Our journey to discover conscious packaging continues, with rule number 2. To be conscious, packaging must be also sustainable. The theme of environmental sustainability is at the center of the international political agenda, especially after the media exposure of Greta Thumberg, the sixteen-year-old Swede who succeeded in moving students and activists to save the planet in every part of the world thanks to the #Fridaysforfuture manifestations.
Even the business world cannot escape the debate with these issues, considered increasingly central in the dynamics related to the purchase and evaluation of brand reputation, especially in recent times, in which through social networks, a single post can declare success or the failure for a product and a company.
They are many cases of even very famous brands that have engaged social arguments with their consumers regarding the sustainability of their packaging because they profess the corporate ethics as “green” and environmentally friendly but disillusioned with facts.
The questions most frequently asked by consumers in front of a product and its packaging are: will the packaging be produced with recyclable material? Is it sustainable? Does its recycling process take place with energy saving or waste reduction methods? Where do the raw materials come from?
Sustainability has become one of the most important drivers in the motivation to purchase goods and products from consumers, and this is why the companies in the packaging industry are moving towards the search for sustainable solutions, moving the bar of the technological innovation always one step ahead.
Sustainability must, in fact, be synonymous with ecology, recyclable raw materials, zero impact also from the point of view of processes. A sustainable packaging, therefore, first and foremost must be made with recyclable raw materials and possibly already recycled, and in any case following a low-impact production process.
Aluminium: the prince of sustainable and recyclable materials
There are many materials that we consider recyclable, such as paper or plastic, but the material that can be recycled infinite times without ever losing its characteristics and also allows great energy savings is aluminium.
Recycling aluminium can save up to 95% of energy compared to production from raw materials. This means that once the use cycle is completed, aluminium packaging, if correctly disposed to recycling, can return to the production sistem as a new raw material, guaranteeing savings in energy and economic terms.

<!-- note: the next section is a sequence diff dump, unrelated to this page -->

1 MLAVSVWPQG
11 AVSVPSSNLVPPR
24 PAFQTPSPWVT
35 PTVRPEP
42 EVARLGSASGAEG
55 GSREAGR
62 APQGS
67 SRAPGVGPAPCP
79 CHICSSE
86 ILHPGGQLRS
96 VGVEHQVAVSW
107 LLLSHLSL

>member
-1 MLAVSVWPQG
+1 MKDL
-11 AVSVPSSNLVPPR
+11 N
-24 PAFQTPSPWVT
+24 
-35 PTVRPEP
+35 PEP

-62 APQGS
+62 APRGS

Sustainability means zero impact, in fact aluminium is today one of the most recycled materials, with Italy at the top of the world for its recycling. Aluminium packaging is hygienic, ductile and light and is therefore perfect for many goods, primarily in the pharma and food sectors.
Many materials are considered sustainable, since they are recyclable and have a low environmental impact. The paper and cardboard for example. But among the characteristics of conscious packaging there is also being necessary.
Objectively, paper and cardboard packaging is often a secondary packaging, in most cases superfluous.
Aluminium packaging, necessary and sustainable
Aluminium, on the other hand, is always chosen for the realization of the necessary packaging: for example, tuna cans or soft drink cans. They could be sold by themselves, without the need for additional external packaging.
Just like the collapsible aluminium tubes, perfect for medications in ointment, cream cosmetics, tempera for fine arts, sweet or savory sauces, creams and jams from the food sector. We look at the ToBeUnique and ToBeNaturAL tubes, so beautiful to look at, sustainable and in addition functional.
Leaning on the closing cap, they are perfectly able to support themselves, resting on the shelf of a pharmacy, a supermarket, or perhaps on the table of a buffet like monoportion sauces or jams.
That’s why collapsible aluminium tubes are an excellent example also for the rule number 2 of conscious packaging: being sustainable.